|Mario Bravo with Estela de Carlotto, President of the Abuelas|
It was only a few hours after reading about Mario that a friend of mine shared the following article with me: Canadian Mothers Whose Babies Were Stolen. It's about young single mothers who were told their babies had died when in actuality those babies were stolen from them and placed for adoption (see also: Forced Adoptions, National Post Article). A decade ago, a Canadian woman named Tina Kelly filed a United Nations report claiming just this. She is not some lone outlier, as the articles show. Australia, Spain, Ireland, Guatemala, and yes, the United States. All have had multiple credible stories of babies being taken from their mothers and placed for adoption when they never should have been.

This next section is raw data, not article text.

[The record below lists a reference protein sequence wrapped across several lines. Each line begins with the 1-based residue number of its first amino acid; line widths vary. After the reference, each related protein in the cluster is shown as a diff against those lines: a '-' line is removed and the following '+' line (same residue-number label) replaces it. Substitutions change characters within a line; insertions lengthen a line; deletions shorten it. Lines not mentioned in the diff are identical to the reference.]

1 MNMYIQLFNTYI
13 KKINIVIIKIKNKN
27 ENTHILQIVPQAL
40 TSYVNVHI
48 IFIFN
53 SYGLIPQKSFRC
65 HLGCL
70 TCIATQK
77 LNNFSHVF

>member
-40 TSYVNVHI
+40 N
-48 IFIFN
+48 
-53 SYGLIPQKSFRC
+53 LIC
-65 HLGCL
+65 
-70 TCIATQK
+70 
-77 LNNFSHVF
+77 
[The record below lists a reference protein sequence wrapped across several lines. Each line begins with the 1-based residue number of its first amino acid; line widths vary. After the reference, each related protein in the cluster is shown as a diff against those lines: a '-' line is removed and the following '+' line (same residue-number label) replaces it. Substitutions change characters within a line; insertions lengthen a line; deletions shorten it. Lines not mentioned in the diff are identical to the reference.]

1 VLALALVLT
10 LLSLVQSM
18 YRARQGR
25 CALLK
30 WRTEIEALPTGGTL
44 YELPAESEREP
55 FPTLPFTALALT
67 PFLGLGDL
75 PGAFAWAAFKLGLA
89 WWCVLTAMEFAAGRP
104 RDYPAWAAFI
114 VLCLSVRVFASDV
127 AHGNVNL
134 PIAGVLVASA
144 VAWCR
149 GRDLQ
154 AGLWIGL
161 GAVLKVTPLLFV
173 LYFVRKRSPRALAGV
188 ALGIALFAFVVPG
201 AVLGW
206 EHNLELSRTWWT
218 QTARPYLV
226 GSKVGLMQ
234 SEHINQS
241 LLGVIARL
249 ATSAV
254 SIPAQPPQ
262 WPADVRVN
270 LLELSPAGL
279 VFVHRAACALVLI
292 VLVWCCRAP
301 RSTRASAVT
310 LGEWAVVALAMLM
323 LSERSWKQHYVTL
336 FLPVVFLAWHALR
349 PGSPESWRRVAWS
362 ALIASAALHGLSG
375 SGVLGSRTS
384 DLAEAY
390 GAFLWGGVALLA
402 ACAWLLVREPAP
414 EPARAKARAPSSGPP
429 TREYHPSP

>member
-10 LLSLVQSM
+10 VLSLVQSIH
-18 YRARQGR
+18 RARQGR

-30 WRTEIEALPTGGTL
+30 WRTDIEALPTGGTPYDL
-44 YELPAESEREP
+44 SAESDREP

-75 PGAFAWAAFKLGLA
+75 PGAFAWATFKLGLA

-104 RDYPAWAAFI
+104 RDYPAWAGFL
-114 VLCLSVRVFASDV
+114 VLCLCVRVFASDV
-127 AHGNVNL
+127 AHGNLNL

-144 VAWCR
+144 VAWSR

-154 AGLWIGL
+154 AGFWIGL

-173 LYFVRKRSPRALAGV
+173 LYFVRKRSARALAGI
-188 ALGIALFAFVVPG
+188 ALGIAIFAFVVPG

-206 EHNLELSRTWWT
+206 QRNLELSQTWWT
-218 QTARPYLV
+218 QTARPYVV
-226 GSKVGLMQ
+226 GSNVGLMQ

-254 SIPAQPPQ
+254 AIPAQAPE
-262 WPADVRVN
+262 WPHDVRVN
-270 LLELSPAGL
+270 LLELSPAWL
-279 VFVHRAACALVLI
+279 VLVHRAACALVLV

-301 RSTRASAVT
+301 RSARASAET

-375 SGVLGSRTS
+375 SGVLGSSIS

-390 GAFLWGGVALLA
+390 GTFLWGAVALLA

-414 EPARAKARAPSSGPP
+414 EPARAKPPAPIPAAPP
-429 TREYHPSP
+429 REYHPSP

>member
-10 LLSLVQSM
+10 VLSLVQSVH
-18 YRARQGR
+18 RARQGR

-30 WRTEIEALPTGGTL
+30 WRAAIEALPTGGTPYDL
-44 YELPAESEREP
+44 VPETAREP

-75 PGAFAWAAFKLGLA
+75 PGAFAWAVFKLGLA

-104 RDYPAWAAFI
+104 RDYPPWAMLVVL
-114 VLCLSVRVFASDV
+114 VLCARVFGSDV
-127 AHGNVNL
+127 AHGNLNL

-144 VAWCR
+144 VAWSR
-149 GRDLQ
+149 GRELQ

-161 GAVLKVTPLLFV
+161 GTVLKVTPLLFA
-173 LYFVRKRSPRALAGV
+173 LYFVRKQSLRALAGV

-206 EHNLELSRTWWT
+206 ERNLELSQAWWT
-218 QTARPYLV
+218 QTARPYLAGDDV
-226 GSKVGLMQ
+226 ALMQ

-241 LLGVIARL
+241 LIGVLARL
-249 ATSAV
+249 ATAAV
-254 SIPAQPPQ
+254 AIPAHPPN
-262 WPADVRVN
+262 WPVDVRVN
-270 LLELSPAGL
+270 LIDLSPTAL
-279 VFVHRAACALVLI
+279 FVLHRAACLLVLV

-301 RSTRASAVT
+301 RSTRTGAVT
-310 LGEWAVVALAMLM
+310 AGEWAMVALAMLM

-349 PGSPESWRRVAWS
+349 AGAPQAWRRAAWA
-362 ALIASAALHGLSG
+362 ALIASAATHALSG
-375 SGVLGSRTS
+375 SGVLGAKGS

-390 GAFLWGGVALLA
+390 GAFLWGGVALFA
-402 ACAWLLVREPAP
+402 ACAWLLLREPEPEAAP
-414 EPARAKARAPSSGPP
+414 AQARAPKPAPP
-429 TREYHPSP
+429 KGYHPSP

This is not to say that all those who were adopted were stolen, or even that all parents are desperately searching for the children they have lost. Some adoption agencies are ethical, of course, and some children do need homes. My mom, apparently, was one of those children (though her adoption agency, which has maintained "no position" on adoptees' access to their true identities, is not ethical in my book). Still, the fact that such grave violations of human rights DO exist, and are hidden under the guise of adoption, means that perhaps it is time to have our own National Commission on the Right to Identity here in the United States. While I have great sympathy for the adopted person and what she faces as she decides to search for her biological family, I also have sympathy for those mothers and fathers who feel that their children were stolen from them. Perhaps not by a military dictatorship, but stolen just the same.